The Attested Last Will and Testament

September 16, 2019 | Sam Morris

The Creation and Execution of Attested Wills

In North Carolina, many people pass their property through an attested written will.  This estate planning process provides a generally straightforward process for conveying a person’s property after they die.  This blog post examines, at a basic level, the general requirements for creating an attested will under North Carolina law.

A will is a legal instrument of conveyance that takes effect upon the death of the testator, the person making the will.  Until that time, a will may be changed, assuming of course that the testator has testamentary capacity.  Until the will takes effect, the beneficiaries acquire no rights in the testator’s estate.

For a will to be valid, ordinarily it must be (1) in writing, (2) signed by the testator, and (3) attested by at least two competent witnesses.  N.C. Gen. Stat. § 31-3.3.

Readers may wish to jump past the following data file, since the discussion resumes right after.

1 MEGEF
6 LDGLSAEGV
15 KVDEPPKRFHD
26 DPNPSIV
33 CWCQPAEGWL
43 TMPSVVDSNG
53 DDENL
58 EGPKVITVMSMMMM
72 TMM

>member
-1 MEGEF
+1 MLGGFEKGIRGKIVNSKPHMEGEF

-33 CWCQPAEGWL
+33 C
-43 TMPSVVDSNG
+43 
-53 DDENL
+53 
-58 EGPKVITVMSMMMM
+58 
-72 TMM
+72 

The first requirement is straightforward—the testator’s will must be reduced to writing and memorialized in a written document.  

Next, the testator must actually sign the will with the intent to execute the will as his last will and testament.  Where the testator is unable to sign the will, he may direct another to sign his name on his behalf.  Any mark affixed by the testator which he intends to operate as his signature satisfies the statutory signature requirement.  N.C. Gen. Stat. § 31-3.3(b).

The testator must signify to the attesting witnesses that the document is the testator’s instrument by either (1) signing it in their presence or (2) by acknowledging to them his previously affixed signature, either of which may be done before the attesting witnesses separately.

Likewise, the two attesting witnesses must sign the will in the presence of the testator.  Notably, however, the witnesses need not sign in the presence of each other.  

Though the requirements of an attested written will seems relatively straightforward, several estate planning pitfalls can arise in both drafting and executing a written will.  You should always consult with an experienced estate planning attorney to ensure that your estate planning wishes are fulfilled.  The attorneys at Harvell and Collins would be most happy to assist you in this very important area.  

Samuel K. Morris
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